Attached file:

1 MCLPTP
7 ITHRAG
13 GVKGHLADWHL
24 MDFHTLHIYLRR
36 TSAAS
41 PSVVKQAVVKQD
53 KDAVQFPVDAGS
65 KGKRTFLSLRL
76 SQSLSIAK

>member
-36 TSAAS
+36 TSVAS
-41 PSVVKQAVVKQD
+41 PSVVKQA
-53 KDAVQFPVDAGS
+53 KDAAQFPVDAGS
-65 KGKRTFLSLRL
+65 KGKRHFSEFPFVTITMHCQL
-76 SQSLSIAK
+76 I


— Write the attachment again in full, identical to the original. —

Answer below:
1 MCLPTP
7 ITHRAG
13 GVKGHLADWHL
24 MDFHTLHIYLRR
36 TSAAS
41 PSVVKQAVVKQD
53 KDAVQFPVDAGS
65 KGKRTFLSLRL
76 SQSLSIAK

>member
-36 TSAAS
+36 TSVAS
-41 PSVVKQAVVKQD
+41 PSVVKQA
-53 KDAVQFPVDAGS
+53 KDAAQFPVDAGS
-65 KGKRTFLSLRL
+65 KGKRHFSEFPFVTITMHCQL
-76 SQSLSIAK
+76 I